Republican Lauren Boebert says she wants ‘biblical citizenship training’ in public schools

Lauren Boebert

Republican Colorado representative Lauren Boebert has suggested that children in public schools should be forced to undergo “biblical citizenship training”.

Boebert’s chilling comments were made on an episode of FlashPoint, a Christian news show which airs on the Victory Channel, owned by the anti-LGBTQ+ televangelist Kenneth Copeland. 

The Colorado Republican and gun rights activist, who has previously said that LGBTQ+ people should be banned from coming out before the age of 21, discussed the upcoming midterm elections and said Republicans must prove that they will “get America rolling again”.

She added: “Maybe we need to have some sort of legislation that requires… biblical citizenship training in our schools. And that’s how we get things turned around.”

Boebert appeared to be referring to a course run by one of her fellow Flashpoint guests, former Texas state legislator and now owner of Patriot Academy, Rick Green.

Green’s Patriot Academy runs a course titled “Biblical Citizenship in Modern America”, which claim they can teach people the ins and outs of the US constitution, while basing good citizenship entirely on the Bible.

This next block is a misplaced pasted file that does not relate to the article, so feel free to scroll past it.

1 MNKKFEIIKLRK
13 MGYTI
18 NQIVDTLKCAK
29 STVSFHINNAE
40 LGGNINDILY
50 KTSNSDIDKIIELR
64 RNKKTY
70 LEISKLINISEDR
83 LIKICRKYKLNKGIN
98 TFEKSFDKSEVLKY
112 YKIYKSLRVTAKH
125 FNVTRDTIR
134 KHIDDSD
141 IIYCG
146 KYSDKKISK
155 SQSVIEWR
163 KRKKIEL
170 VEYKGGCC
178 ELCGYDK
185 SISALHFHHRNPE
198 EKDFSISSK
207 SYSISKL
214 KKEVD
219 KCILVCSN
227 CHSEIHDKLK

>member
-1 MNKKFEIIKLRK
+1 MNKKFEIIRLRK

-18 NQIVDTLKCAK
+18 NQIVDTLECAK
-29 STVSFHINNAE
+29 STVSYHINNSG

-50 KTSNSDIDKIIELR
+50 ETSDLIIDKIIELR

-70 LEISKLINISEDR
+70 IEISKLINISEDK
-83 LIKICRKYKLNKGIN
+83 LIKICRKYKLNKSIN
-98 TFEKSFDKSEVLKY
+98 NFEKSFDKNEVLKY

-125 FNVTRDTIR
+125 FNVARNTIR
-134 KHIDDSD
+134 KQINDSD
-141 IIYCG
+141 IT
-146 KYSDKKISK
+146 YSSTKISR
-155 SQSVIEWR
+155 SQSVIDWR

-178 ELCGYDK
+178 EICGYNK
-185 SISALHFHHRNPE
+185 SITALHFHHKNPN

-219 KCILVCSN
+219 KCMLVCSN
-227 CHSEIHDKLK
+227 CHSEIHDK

During the course of the FlashPoint episode, Boebert confirmed that she had taken the eight-week video course, which includes a host of anti-LGBTQ+ guests like Liberty Counsel chairman Mat Staver, and Christian activist David Barton, who has compared same-sex marriage to incest. 

Green has said that the course aims to train up millions of voters before the next presidential election.

Forcing public schools to teach ‘biblical citizenship’ would violate the first amendment, one of Lauren Boebert’s favourite topics

Of course, forcing school children to be trained in “biblical citizenship” would violate the first amendment of the US constitution, which is widely understood to ensure a separation of church and state.

Ironically, Lauren Boebert is a big fan of the first amendment, having claimed it protects many things, from Donald Trump’s right to be on Twitter, to slurs remaining in the Scrabble dictionary.

However her stance isn’t exactly surprising – in June, Boebert described the separation of church and state as “junk”.

Speaking at a Colorado church, she told a crowd: “The church is supposed to direct the government. The government is not meant to direct the church. That is not how our founding fathers intended it.

“And I’m tired of this separation of church and state junk, that’s not in the Constitution. It was in a stinking letter and it means nothing like what they say it does.”